Whatever the astrological beginning of New Year, day or night, the Sinhalese custom is, during the auspicious time, to light an oil lamp and use a new hearth to boil coconut or dairy milk so that it overflows, a sign of prosperity in the year ahead. This New Year, the auspicious colour to be worn during the boiling of milk is gold. The respect paid to elders is a special feature of the New Year, in which a sheaf of betel is offered to parents and elders in an act of gratefulness and esteem, and the youngsters in return receive blessings. The 'Hisa Thelgaama' is performed for good health in the New Year, where herbal oils are applied on the forehead at an auspicious time. In addition, goodwill visits to relations and neighbours reinforce the ties of the community.
For Tamils, New Year starts with the preparation of a herbal mixture, called maruthu neer, which is applied on the foreheads of family members before bathing. New clothes are worn in colours that are chosen annually. A new hearth is also used to cook the pongal, a sweet rice containing mung dhal, jaggery, raisins and cashews.
In a special pooja, the pongal, with other offerings such as mango leaves, flowers and bananas, is made to god Ganesh, the elephant-head god, the ‘remover of obstacles'. Younger family members are then blessed by their elders.
This is followed by a visit to the kovil to implore blessings and good favour in the New Year. As with the Sinhalese, another vital aspect of the New Year for Tamils is visiting their relatives and neighbours; usually with plates filled with sweetmeats. The festival and the holidays symbolically come to an end as people set out to work, attired in new clothes on the aupicious day at the auspicious time of the New Year.
The New Year menu
During the festivities new clothes in the propitious colours which, in this year, are white and blue to be adorned during the partaking of meals.
Most of the Avurudu sweetmeats are prepared prior to the festival while Kiri Bath is made on New Year day.
Coconut milk is used to make the most important item on the New Year menu: Prepared by cooking rice with the coconut milk; a form of rice pudding essential for New Year.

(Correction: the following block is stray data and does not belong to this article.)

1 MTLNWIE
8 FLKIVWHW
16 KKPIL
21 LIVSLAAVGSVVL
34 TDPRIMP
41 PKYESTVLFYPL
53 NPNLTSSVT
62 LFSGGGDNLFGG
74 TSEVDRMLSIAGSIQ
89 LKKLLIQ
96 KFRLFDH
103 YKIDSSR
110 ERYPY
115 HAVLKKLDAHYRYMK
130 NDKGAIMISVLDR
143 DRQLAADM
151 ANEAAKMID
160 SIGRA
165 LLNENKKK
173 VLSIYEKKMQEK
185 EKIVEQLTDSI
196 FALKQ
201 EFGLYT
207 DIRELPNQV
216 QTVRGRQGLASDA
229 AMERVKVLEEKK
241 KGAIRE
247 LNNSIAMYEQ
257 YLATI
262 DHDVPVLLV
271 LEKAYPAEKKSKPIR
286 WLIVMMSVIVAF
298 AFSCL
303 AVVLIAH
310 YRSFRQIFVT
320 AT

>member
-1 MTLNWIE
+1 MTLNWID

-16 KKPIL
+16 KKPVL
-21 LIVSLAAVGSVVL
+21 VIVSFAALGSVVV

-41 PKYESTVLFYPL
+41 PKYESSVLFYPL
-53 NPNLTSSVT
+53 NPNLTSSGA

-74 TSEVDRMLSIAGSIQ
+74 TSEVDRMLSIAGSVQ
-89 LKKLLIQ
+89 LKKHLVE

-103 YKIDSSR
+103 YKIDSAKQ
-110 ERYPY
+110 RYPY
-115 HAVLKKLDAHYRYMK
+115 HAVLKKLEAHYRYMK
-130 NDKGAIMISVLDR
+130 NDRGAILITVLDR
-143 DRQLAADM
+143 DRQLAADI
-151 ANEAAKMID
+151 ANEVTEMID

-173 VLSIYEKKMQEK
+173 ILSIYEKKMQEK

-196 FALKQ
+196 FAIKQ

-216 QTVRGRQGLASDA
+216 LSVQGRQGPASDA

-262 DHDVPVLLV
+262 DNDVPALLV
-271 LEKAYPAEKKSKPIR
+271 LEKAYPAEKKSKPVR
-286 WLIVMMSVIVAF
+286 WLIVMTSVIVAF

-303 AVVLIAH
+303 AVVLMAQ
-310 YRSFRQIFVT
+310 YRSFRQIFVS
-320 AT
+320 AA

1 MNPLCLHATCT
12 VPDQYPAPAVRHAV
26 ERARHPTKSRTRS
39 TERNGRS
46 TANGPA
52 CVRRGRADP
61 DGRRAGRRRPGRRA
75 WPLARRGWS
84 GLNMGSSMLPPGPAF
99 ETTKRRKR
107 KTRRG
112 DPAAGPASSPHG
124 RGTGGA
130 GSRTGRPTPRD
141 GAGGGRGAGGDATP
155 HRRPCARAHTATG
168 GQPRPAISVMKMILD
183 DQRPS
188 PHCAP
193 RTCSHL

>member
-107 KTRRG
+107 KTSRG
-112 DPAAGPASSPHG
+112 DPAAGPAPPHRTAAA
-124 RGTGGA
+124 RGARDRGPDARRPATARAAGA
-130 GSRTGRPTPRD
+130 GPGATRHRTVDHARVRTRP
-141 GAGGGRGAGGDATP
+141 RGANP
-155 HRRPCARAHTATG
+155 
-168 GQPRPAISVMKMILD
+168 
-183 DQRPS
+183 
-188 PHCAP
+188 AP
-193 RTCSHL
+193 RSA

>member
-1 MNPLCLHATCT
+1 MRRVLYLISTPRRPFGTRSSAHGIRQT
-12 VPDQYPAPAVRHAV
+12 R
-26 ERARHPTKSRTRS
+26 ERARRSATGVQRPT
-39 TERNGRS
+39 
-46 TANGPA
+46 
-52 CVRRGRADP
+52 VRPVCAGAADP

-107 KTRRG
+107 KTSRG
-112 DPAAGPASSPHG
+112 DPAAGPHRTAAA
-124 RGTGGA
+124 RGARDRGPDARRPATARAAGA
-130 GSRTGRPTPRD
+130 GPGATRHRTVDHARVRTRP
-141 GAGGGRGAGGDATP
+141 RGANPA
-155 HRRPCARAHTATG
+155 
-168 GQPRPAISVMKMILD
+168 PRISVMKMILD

Also known as "oil cake", a sweetmeat made of rice flour and the kittul palm sap, coconut palm sap or sugar jaggery.
Deep-fried, crispy and savoury, made of rice flour and coconut milk; of Dutch origin.
Half-moon shaped; consists of a noodle-like latticework made of rice flour and coconut milk, fried, with added treacle.
A diamond-shaped ash or whitish coloured sweet. Aluva is prepared using rice flour, cashew nuts, cardamom and sugar.
One fruit completes the Avurudu feast: it is vital that a comb of banana graces the table.
Games, indoor and outdoor, are an important part of Sinhalese festivities:
Indoor game played with sea shells.
A board game played with olinda (Crab's eye) seeds.
Swings, which women and children ride singing special verses.
Pillow-fighting astride a raised pole.
Aliyata aha thabeema
Marking the eye on an elephant drawn on a board while blindfolded.
Kanaa mutti bindeema
Breaking a water-filled pot while blindfolded.
The traditional Western tug-o-war, Sri Lankan style.
The playing of the large drum, the rabana, by women.
Lissana gaha nageema
Climbing a greasy pole, ten metres high, to claim a flag.
Celebrated by most Sri Lankansin one form or another, the Sinhala and Tamil New Year involves the young and the old, and goodwill that strengthens friendships, community ties and has even produced many entertainment activities.
The Sinhala and Tamil New Year is a date of great importance in the Island's calendar.